“Anti” is a very common term in the vocabulary of brethren who resent having any of their practices called in question. They attach the term “anti” to those who oppose such promotions as the sponsoring church type of cooperation, the church support of human institutions, and the “social” gospel. Brethren who oppose these things are branded as “antis” and any church that does not go along with them is tagged as an “anti” church.
The apostle Paul was opposed to unsound preaching (2 Tim. 4:3,4 ff; Tit. 1:10,11; 2:1). He was in favor of sound preaching and it was that kind that he did (1 Cor. 2:2 f; 2 Tim. 4:2). Paul was not anti-preaching, but he was anti-unsound preaching, the kind that would tickle the ears of the hearers and lead people from the truth. In this sense, Paul was an “anti.”
Paul was in favor of cooperation. He believed in working with God (2 Cor. 6:1), he received money directly from churches for his support in preaching the gospel (2 Cor. 11:8), he had received help from Philippi (Phil. 4:15), and he believed that churches could send funds to churches whose members were in physical distress (Acts 11:27-30 f; 1 Cor. 16:1-4). However, Paul was opposed to a sponsoring church, the elders of one church overseeing the work of another church or churches. He admonished the elders at Ephesus to mind their own affairs when he told them in Acts 20:28, “Take heed unto yourselves, and to all the flock in which the Holy Spirit has made you bishops. ” Paul was not anti-cooperation, but he was anti-sponsoring church. In opposing this, he was “anti.”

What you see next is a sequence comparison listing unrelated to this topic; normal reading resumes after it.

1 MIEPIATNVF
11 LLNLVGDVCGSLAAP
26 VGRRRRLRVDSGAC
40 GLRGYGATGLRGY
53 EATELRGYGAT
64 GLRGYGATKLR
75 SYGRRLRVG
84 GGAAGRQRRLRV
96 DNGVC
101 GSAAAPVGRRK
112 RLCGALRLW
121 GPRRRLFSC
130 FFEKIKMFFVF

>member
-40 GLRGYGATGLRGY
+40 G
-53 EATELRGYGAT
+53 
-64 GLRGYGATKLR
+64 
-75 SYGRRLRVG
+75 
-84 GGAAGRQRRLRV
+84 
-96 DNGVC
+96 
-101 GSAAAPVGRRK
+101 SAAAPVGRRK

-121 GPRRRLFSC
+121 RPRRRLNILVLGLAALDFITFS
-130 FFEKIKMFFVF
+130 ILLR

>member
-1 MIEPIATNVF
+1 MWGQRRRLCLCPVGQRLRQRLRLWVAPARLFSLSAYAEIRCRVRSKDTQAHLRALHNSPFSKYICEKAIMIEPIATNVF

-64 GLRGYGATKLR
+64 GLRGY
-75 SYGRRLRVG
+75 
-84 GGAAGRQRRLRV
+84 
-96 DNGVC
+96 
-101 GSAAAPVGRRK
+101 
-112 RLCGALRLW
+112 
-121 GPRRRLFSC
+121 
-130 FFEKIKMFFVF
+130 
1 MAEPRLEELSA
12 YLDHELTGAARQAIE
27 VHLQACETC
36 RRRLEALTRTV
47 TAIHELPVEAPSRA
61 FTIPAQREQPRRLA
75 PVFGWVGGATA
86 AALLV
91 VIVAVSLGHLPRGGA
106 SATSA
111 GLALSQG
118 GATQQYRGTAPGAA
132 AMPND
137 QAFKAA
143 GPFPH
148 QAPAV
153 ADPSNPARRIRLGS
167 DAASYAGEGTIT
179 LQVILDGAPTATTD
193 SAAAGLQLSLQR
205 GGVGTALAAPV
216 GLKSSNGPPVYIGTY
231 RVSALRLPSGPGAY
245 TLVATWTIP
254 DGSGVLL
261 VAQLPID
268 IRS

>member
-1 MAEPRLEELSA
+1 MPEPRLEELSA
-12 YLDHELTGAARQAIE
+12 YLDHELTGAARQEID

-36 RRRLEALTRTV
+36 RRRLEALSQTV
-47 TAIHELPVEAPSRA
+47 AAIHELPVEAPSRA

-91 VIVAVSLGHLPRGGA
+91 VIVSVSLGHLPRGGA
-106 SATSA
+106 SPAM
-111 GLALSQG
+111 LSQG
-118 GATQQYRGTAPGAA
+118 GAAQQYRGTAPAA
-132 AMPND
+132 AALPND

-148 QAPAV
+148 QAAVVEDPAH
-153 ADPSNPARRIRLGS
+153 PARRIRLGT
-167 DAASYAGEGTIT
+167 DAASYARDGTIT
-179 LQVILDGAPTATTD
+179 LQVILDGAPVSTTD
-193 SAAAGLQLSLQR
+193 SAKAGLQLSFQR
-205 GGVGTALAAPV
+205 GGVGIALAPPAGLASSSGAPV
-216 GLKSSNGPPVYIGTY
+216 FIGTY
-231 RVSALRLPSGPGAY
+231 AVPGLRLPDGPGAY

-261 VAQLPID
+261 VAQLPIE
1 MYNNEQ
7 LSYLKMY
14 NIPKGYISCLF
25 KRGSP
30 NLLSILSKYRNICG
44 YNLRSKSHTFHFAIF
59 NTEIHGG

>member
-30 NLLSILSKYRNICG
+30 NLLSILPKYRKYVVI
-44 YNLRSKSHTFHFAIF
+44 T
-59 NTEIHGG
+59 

Paul was in favor of Christians helping all men (especially fellow Christians) and he urged them to do so (Gal. 6:10). He was aware of each individual’s responsibility. He was opposed to the church’s assuming the obligation of unlimited benevolence because he taught that the church was to help needy saints (Acts 11:27-30 f; 1 Cor. 16:1-4), Not even all needy saints were to be wards of the church. He limited the church support of widows to those of certain qualifications (1 Tim. 5:3-16). Paul was for benevolence but he was opposed to the church engaging in unlimited benevolence. In this, he was an “anti.”
Paul was not opposed to eating, but he was opposed to such as promoted by the church for entertainment (Rom. 14:17). There is no indication that Paul was averse to wholesome recreation, but he did not promote it as a work of the church. He understood what the work of the church is and his preaching was characterized by Jesus Christ and him crucified (1 Cor. 2:2). Paul was not opposed to recreation, entertainment, and eating in their proper places, but he was opposed to them as the work of the church. He did not regard them as “fellowship” to be found in Christ. He was for the work of the church but he was an “anti” in regard to church sponsored entertainment and recreation.
No doubt if many brethren today had been living during Paul’s time, they would have called him “anti.” But if opposing the things that Paul opposed makes me an “anti” then I gladly and proudly stand with Paul who was one of the greatest “antis” who ever lived!